The beginnings of radio astronomy

There was a little radio astronomy done before the 2nd World war. Karl Jansky accidentally discovered radio waves coming from space in 1931. After a little research he realised that the signal he was detecting with his radio receiver was coming from the centre of our Milky Way galaxy. However, Jansky was an engineer working for Bell Labs, and his request for funding to follow up this discovery and do a more complete survey of radio emissions from space was rejected, and Jansky re-assigned to another project and not given the freedom of following up on this discovery. The unit of flux in radio astronomy, the Jansky, is named after him.

In 1944 Dutch PhD student Hendrik van de Hulst predicted the existence of an emission line from neutral hydrogen, due to a hyperfine splitting in the ground state. I will explain in a separate blog the theory behind this, but basically the emission line comes about when an electron jumps between two very closely spaced energy levels in the ground state of neutral hydrogen. Because the energy difference is so small, the wavelength of the ensuing photon is extremely long – 21cm to be precise. This is in the radio part of the electromagnetic spectrum.

With a combination of this prediction, and the developments made in radar during the 2nd World war, the post-war years saw a boom in radio astronomy. One of the first groups to be established was at Cambridge University. The group was initially led by Martin Ryle, who had worked during the war with the Telecommunications Research Establishment on the design of antennae for airborne radar equipment. After the war, Ryle got a fellowship at the Cavendish Laboratories, and it was there that he established what became known as the Cambridge Radio Astronomy group.

The first Cambridge Radio catalogue (1C)

In 1950 he and his group published the first ever catalogue of radio sources. The paper, published in Monthly Notices of the Royal Astronomical Society (Ryle etal. 1950, MNRAS, 110, 508-523) was entitled “A preliminary survey of radio stars in the Northern Hemisphere”. In this paper they listed the positions of 50 discrete “radio stars”, along with the intensity of each source. The positions were not known very accurately, because the long wavelength used (3.7 metres) meant the resolution of their antenna array could not locate the sources’ exact positions to better than about 1 degree of arc. This was a major problem in identifying which astronomical objects the radio sources were.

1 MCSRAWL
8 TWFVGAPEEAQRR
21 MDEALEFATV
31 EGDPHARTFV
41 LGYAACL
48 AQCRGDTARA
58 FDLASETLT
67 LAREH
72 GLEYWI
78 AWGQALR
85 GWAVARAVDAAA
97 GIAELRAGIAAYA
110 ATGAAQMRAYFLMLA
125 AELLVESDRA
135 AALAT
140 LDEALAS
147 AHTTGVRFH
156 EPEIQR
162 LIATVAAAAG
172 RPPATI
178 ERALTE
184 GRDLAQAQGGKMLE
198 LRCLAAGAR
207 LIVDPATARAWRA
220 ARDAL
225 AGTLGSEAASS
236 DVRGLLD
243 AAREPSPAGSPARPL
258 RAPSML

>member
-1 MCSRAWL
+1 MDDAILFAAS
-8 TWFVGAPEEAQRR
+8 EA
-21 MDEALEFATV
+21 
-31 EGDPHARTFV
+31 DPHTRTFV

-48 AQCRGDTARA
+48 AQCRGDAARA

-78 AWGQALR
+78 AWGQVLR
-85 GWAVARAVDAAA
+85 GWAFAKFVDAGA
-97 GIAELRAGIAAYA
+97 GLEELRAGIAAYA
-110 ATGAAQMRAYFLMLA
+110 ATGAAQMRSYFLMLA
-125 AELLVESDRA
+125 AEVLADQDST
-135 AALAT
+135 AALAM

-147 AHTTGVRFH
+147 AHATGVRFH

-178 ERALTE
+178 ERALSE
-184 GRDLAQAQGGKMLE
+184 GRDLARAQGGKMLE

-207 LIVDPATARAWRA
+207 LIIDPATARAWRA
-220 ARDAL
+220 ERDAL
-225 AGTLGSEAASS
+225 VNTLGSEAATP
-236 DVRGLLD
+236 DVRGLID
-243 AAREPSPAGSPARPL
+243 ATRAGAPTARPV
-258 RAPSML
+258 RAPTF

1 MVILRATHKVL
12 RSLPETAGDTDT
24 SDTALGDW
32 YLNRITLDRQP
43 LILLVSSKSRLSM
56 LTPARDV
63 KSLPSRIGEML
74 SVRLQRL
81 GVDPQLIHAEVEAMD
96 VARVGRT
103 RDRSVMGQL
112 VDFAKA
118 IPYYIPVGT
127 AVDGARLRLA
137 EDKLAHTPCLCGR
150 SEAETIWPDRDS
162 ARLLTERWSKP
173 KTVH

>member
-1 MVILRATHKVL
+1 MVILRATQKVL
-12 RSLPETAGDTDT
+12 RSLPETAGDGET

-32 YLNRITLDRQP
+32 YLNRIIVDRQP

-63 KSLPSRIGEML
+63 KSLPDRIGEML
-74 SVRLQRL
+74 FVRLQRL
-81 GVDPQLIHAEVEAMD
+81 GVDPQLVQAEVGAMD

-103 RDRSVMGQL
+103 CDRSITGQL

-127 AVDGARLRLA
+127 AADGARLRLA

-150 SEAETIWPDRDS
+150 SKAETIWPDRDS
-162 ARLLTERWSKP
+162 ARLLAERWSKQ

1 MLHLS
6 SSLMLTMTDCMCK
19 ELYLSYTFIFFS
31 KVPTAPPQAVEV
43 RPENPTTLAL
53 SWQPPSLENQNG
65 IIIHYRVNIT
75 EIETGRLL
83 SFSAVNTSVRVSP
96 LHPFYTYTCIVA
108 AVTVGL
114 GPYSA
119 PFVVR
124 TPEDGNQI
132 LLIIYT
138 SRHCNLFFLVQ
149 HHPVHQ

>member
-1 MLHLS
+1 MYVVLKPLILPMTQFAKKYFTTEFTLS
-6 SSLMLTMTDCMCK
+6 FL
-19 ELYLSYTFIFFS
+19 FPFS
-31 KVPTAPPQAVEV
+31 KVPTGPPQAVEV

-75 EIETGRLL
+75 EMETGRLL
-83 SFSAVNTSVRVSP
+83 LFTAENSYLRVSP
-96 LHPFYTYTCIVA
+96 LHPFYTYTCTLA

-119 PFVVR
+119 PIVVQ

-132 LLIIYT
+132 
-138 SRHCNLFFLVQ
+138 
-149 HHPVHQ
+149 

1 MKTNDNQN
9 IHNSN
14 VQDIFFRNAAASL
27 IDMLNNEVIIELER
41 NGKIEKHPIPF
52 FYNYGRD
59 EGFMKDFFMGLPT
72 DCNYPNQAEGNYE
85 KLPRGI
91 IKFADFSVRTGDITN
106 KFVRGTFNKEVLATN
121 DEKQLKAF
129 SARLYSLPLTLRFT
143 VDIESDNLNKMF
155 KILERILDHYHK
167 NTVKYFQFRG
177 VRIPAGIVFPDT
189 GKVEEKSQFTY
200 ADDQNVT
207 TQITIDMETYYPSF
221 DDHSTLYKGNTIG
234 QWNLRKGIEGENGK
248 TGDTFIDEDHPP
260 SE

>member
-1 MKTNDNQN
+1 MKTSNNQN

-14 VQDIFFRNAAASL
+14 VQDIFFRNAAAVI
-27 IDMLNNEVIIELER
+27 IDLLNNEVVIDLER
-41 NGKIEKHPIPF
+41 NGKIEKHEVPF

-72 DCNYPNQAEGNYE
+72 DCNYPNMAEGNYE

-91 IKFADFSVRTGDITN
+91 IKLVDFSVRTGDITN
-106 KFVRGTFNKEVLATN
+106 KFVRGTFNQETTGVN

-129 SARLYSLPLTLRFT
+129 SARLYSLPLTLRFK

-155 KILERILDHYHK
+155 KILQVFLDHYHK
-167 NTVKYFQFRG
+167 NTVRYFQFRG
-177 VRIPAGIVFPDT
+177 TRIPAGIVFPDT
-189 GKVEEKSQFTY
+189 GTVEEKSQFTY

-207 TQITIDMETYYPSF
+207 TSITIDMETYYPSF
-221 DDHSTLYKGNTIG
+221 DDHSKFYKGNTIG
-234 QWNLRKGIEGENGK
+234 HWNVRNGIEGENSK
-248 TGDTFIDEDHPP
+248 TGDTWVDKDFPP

The second Cambridge radio catalogue (2C)

The second catalogue by the Cambridge group was published in 1955. Entitled “A survey of radio sources between declinations -38 degrees and +83 degrees”, the lead author was John Shakeshaft of the group, with Ryle as second author. It was published in the Memoirs of the Royal Astronomical Society, (MmRAS 1955, 67, 106-154).

Just like the first catalogue, the second one was done at a wavelength of 3.7 metres. In this second catalogue, 1936 radio sources were found. Of these, 500 of the most intense could have their positions determined to an accuracy of about +/- 2 arc minutes in Right Ascension, and about +/- 12 arc minutes in declination. The team found most of the sources were of small angular diameter, and were distributed isotropically over the sky (that is to say not in any particular direction).

About 30 of the sources were of larger angular diameter, between 20 and 180 arc minutes, but the majority of these larger sources were close to the plane of the Mily Way galaxy and so the authors suggested that they represented a “rare class of galactic object”. They then went on to say that about 100 of the sources appeared to be related to objects which were in the New General Catalogue or the Index Catalogue; both optical catalogues of nebular objects which had been put together in the 1800s and the first decade of the 1900s.

The Third Cambridge radio survey (3C catalogue)

In 1959 the Radio Astronomy group at Cambridge produced their 3rd catalogue, using an upgraded antenna array. This time the observations were done at a frequency of 159 MHz (which corresponds to a wavelength of 1.9 metres). The paper, entitled “A survey of radio sources at a frequency of 159 Mc/s” was published in the Memoirs of the Royal Astronomical Society with D.O. Edge as lead author, and listed 471 sources (MmRAS 1959, 68, 37-60). It was revised in 1962 by Bennett, so the revised 3C catalogue had 470 sources (Bennet, 1962, MNRAS, 125, 75-86). Initially astronomers used the 3C catalogue to try to find optical counterparts to these radio sources. After 1962, with Bennet’s improved catalogue, the revised catalogue (3CR) was used.